The Occupation in Figures
Nagorno-Karabakh: 1988-1992, territory 4400 km2; Shusha: may 08, 1992, territory 289 km2; Lachin: may 18, 1992, territory 1840 km2; Kalbajar: april 2, 1993, territory 3054 km2; Aghdam: july 23, 1993, territory 1150 km2; Fizuli: august 23, 1993, territory 1390 km2; Jabrayil: august 23, 1993, territory 1050 km2; Gubadli: august 31, 1993, territory 802 km2; Zangilan: october 29, 1993, territory 707 km2.

Lavrov: Talks held in Baku on Karabakh conflict to allow moving forward

Lavrov: Talks held in Baku on Karabakh conflict to allow moving forward



The talks held with Azerbaijan’s President Ilham Aliyev in Baku on the Nagorno-Karabakh conflict were quite useful and will make it possible to move forward in the conflict’s settlement after the meetings in St. Petersburg and Vienna, said Russian Foreign Minister Sergey Lavrov.

Lavrov made the remarks in Baku July 12 at a joint press conference with his Azerbaijani counterpart Elmar Mammadyarov.

President Aliyev met with FM Lavrov on July 11 in Baku.

“Russia and Azerbaijan have partnership relations,” Lavrov further said. “We have an intensive political dialogue.”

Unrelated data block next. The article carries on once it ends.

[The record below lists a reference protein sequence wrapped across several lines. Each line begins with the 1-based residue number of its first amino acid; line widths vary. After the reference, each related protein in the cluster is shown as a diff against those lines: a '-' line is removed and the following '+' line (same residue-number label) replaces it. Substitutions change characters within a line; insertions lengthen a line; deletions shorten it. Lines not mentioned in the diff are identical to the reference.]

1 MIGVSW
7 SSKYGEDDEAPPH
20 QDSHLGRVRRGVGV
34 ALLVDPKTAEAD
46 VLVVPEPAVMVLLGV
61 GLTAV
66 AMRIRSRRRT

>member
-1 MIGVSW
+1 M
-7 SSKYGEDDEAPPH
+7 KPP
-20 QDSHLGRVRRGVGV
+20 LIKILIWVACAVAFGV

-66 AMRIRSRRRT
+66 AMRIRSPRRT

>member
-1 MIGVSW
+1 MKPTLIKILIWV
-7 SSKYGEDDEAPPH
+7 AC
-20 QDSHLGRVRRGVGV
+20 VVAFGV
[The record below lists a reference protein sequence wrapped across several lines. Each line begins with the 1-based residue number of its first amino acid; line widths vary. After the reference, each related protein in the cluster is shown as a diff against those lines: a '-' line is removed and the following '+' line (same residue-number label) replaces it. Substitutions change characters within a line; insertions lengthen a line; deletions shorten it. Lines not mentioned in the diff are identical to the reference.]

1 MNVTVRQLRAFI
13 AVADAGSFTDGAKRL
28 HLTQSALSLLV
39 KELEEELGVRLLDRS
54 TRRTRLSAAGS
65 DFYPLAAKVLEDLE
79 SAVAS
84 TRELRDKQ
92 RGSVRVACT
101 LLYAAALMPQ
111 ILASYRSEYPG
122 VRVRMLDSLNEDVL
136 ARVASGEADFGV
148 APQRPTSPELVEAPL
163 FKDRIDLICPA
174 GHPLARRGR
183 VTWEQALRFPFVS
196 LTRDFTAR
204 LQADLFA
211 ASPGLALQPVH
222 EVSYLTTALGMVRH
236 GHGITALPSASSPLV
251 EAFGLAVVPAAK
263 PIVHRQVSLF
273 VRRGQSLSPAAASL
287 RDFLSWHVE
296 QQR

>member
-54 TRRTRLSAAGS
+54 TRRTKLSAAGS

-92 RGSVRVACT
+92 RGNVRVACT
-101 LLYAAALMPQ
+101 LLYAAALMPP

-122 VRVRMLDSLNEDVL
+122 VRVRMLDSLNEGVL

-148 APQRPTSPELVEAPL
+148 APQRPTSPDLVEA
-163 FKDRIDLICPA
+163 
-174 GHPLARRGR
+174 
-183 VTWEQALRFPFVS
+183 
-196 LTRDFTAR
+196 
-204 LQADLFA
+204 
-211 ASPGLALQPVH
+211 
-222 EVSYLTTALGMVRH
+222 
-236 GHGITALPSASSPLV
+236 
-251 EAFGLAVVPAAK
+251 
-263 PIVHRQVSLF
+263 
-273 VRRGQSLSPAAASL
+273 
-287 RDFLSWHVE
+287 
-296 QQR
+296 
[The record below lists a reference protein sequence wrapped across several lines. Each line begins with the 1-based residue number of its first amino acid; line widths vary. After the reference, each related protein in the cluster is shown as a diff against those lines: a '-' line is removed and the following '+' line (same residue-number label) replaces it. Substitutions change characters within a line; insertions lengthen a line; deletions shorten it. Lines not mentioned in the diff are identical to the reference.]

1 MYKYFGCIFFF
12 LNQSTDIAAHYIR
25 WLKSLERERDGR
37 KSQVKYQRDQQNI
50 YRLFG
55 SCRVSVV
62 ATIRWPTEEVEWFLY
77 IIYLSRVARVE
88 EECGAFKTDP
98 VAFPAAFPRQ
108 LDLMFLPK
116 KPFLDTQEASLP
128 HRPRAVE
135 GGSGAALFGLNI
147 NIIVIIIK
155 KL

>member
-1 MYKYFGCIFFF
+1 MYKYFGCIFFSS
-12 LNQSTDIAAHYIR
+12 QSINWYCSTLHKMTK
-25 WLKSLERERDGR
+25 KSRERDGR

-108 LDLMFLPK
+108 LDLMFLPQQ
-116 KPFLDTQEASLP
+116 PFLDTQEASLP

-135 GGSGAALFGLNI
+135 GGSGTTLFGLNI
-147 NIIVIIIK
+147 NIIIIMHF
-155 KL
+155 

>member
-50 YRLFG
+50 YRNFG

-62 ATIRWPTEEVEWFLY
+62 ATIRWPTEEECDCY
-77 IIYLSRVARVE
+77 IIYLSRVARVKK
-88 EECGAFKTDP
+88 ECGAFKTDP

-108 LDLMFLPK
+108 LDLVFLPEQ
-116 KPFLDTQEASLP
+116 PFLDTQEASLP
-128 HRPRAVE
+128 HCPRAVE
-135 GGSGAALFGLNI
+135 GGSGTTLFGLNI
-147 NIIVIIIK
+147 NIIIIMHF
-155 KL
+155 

He said the economic and trade relations of the two countries demand special attention.

Lavrov also pointed out that the dynamics of cooperation in the humanitarian sphere is satisfactory.

Russia’s foreign minister said the details of the meetings on the Nagorno-Karabakh conflict are not discussed for known reasons.

It is necessary to be careful towards those “sprouts of hope” so that not to hamper the progress, said Lavrov, adding that this is the ethic norm of any diplomatic process.

“But there are grounds to presume that currently we are closer to success than ever before,” he added.

The conflict between the two South Caucasus countries began in 1988 when Armenia made territorial claims against Azerbaijan. As a result of the ensuing war, in 1992 Armenian armed forces occupied 20 percent of Azerbaijan, including the Nagorno-Karabakh region and seven surrounding districts.

The 1994 ceasefire agreement was followed by peace negotiations. Armenia has not yet implemented four UN Security Council resolutions on withdrawal of its armed forces from the Nagorno-Karabakh and the surrounding districts.